Courts act against media-shareholding critics
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Courts act against media-shareholding critics

Sarinee Achavanuntakul, an academic, is charged with contempt of court by the Supreme Court's Election Cases Division. (File photo by Somchai Poomlard)
Sarinee Achavanuntakul, an academic, is charged with contempt of court by the Supreme Court's Election Cases Division. (File photo by Somchai Poomlard)

An academic has been served with a summons for contempt of court and another invited to give statements for criticising two courts over their decisions involving media shareholding by MPs.

Sarinee Achavanuntakul, an independent academic and columnist, on Wednesday posted on Facebook a photo of the summons she received on Sunday.

The civil case involving contempt of court by publication was filed by Supradit Jeensawake, secretary of the Supreme Court’s Election Cases Division.

It refers to the Prachachon 2.0 (People 2.0) column titled Perils of Excessive Rule by Law (revisited), Case of Media Shareholding by MP Candidates by Ms Sarinee published in Krungthep Turakit newspaper on May 14, 2019.

A copy of a memorandum by Mr Supradit to Jinda Pantachote, chief of the division, who approved the proceedings, was also attached.

According to the memorandum, in the article Ms Sarinee cited as an example of the dangers of excessive use of rule by law a case in Sakon Nakhon in which the court banned a FFP MP candidate from running in March.

The article says the court interpreted that since the words “broadcasting and television business” were on the list of businesses the company he owned could operate, he was considered the owner or shareholder of such  business, which was a ground for disqualification as MP.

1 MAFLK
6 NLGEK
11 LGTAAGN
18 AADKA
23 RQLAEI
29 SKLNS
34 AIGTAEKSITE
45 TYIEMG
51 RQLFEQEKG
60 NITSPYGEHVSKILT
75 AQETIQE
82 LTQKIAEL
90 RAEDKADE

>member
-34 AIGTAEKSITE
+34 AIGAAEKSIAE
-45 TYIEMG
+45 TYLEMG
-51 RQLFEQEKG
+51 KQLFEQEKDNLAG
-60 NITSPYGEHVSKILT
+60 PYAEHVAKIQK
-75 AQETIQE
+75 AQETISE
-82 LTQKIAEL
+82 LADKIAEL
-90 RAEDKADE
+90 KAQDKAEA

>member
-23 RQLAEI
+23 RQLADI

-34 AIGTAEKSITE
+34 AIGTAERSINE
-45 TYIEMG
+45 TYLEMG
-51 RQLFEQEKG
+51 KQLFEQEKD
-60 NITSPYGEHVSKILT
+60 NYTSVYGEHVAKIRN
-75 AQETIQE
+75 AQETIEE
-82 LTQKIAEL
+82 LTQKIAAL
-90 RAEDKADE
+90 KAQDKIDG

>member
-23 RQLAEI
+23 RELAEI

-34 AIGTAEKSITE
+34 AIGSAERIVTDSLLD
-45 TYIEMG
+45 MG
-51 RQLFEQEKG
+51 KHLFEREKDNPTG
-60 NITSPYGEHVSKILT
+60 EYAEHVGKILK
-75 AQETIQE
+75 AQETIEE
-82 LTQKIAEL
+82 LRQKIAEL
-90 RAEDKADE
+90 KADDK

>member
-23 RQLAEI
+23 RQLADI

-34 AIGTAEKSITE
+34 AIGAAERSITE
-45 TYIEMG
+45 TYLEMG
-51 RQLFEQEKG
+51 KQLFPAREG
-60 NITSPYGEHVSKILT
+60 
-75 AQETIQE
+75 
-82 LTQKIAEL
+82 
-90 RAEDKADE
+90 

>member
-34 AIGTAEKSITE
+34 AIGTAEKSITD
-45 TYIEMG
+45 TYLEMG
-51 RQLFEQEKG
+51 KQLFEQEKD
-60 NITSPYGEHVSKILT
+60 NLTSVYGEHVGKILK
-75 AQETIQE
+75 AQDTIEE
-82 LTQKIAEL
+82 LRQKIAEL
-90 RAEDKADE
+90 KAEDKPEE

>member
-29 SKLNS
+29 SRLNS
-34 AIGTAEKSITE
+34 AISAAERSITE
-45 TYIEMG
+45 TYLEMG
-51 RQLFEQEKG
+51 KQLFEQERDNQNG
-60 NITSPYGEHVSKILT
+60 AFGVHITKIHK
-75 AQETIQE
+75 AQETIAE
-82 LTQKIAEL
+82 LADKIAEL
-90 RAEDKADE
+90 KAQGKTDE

The writer called this a “careless” interpretation and very dangerous as it assumed an “objective” is equal to an “operation” without looking into related facts and intent of the law.

Base on such careless interpretation, the writer continues, there’s no guarantee a candidate who bought shares of a SET-listed company or invested in a mutual fund which bought shares of listed companies would not be banned too. This was because most firms used standard forms listing dozens of operations as the scope of businesses they can operate, she wrote. 

Mr Supradit wrote in the memo Ms Sarinee accused the court of being careless and use the law “often” and quoted the definitions of the two words from a Thai dictionary. He claimed it caused damage to the court because the writer had no way of knowing the court was careless in deciding the case and overused the laws.

He then recommended to his superiors that she be held in contempt of court under Section 32 of the Civil Procedure Code.

Yuthana Nuancharas was also a co-defendant as the editor, the memo said.

In another case, Assoc Prof Kovit Wongsurawat, a political science academic, received a letter dated Aug 26, 2019  from Cavana Traimas, secretary-general of the Constitutional Court’s office asking him to give statements on Friday.

It cited his tweet on June 26, which read: “Constitutional Court accepts petition on 32 MPs for holding media shares but does not suspend them from duty. This is beyond “thick-skinned”.

His comment followed the same court’s decision to suspend from duty Future Forward Party leader and list MP Thanathorn Juangroongruangkit after it accepted a similar case against him.

The court had explained in a statement it suspended Mr Thanathorn but not 32 MPs, mostly from coalition MPs, for allegedly holding media shares because, in Mr Thanathorn’s case, the Election Commission had already screened it and found the case had ground.

But the cases against the 32 MPs were sent directly to it without going through the EC so it needed time to check whether there is ground to suspend them.

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